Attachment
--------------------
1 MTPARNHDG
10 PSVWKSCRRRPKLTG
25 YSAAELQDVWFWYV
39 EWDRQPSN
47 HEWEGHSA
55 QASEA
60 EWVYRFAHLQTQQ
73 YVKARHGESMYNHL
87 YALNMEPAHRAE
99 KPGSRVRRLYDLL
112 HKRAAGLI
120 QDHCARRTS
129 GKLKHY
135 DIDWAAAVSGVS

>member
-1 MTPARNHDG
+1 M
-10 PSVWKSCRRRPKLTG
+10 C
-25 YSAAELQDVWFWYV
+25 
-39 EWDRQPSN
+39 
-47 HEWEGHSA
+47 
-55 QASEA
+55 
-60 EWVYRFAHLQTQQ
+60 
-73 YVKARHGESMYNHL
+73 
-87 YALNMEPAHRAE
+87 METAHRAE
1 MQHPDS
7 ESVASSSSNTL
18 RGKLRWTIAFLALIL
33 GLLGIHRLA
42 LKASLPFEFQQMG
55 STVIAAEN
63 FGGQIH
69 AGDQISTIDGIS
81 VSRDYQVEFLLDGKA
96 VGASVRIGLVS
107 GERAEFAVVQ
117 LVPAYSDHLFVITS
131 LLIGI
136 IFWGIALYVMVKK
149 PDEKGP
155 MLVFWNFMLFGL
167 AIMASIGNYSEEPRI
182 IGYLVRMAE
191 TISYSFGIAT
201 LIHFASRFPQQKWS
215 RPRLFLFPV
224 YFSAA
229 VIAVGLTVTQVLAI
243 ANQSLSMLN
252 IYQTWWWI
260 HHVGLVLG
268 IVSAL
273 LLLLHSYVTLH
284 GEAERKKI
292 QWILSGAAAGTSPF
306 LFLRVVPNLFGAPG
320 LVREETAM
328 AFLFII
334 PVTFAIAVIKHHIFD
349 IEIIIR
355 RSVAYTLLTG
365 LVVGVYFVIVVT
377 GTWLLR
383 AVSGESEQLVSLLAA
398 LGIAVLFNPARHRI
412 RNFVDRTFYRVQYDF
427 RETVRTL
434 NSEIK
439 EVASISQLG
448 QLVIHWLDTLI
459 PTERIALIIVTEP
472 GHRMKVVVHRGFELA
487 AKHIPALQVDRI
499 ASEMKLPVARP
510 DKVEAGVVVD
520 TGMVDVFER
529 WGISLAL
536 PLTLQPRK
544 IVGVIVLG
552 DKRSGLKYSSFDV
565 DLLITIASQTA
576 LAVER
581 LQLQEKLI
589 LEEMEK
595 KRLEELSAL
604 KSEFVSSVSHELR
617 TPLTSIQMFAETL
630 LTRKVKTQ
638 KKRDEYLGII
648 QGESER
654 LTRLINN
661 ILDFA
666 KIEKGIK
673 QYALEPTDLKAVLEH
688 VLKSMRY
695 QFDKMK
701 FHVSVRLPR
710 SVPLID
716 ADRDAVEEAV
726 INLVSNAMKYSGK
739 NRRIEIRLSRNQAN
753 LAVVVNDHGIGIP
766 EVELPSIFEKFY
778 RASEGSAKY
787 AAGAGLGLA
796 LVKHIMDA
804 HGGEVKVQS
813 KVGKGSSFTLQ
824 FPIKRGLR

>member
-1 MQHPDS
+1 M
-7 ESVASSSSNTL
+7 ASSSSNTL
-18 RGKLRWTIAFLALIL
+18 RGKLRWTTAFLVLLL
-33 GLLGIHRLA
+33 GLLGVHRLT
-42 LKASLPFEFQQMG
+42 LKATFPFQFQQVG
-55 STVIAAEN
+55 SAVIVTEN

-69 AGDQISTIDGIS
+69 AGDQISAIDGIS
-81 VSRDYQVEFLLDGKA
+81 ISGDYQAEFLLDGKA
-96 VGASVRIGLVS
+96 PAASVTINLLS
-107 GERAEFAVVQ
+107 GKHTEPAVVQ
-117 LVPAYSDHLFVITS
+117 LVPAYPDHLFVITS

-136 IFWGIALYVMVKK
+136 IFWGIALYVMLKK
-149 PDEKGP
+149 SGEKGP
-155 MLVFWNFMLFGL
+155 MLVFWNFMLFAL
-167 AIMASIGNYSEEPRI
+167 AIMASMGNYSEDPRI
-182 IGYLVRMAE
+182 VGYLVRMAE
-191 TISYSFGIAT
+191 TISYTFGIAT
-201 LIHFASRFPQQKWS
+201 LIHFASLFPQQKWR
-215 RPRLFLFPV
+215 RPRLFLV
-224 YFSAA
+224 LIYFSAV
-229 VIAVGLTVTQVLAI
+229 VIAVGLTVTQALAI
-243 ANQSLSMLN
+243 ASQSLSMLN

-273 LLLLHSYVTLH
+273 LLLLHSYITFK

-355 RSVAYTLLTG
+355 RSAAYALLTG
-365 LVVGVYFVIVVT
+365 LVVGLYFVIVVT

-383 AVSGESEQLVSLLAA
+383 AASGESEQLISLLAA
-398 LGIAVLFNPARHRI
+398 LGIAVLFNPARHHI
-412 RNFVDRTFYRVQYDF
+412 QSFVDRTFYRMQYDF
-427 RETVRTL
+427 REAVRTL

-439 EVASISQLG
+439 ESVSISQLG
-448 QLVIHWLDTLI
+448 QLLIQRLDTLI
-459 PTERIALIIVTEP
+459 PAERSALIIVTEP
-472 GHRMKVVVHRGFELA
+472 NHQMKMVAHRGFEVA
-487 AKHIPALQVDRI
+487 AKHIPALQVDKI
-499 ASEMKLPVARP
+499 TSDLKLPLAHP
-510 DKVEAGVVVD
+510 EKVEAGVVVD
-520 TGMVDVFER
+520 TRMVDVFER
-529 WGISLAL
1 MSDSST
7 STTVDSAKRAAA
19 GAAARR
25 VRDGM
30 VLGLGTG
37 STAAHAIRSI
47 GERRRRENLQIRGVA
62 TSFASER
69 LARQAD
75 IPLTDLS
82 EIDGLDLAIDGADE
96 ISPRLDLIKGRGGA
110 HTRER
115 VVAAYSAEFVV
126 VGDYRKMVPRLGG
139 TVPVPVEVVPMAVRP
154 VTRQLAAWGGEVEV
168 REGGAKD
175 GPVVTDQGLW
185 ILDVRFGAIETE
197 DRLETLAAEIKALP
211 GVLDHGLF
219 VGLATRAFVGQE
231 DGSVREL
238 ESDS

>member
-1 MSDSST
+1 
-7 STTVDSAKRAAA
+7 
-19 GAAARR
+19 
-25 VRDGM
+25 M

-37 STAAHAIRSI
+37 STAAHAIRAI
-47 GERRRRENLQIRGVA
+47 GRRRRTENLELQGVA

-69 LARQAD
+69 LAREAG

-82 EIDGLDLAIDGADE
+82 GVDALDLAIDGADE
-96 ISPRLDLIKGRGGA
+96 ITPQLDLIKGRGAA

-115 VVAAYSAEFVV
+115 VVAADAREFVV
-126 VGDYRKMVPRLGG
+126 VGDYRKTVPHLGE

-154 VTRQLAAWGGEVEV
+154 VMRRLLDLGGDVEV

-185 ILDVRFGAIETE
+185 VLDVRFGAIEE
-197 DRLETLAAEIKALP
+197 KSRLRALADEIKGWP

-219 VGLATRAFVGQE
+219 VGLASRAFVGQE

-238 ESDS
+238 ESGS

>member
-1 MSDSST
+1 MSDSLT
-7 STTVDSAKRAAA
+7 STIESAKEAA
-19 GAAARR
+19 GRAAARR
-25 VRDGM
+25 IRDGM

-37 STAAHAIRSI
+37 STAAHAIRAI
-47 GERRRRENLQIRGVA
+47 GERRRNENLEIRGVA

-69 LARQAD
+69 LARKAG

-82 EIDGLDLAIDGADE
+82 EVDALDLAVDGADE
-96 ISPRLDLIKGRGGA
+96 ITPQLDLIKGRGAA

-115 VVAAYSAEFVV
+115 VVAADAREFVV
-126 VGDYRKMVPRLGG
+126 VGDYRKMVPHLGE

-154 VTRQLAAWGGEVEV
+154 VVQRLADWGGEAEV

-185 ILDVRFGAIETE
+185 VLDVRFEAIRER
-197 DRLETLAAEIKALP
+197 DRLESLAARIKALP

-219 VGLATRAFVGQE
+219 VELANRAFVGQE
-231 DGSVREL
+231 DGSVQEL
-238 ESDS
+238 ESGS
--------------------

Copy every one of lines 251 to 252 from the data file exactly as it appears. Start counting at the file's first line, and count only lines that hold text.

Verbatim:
+238 ESGS

>member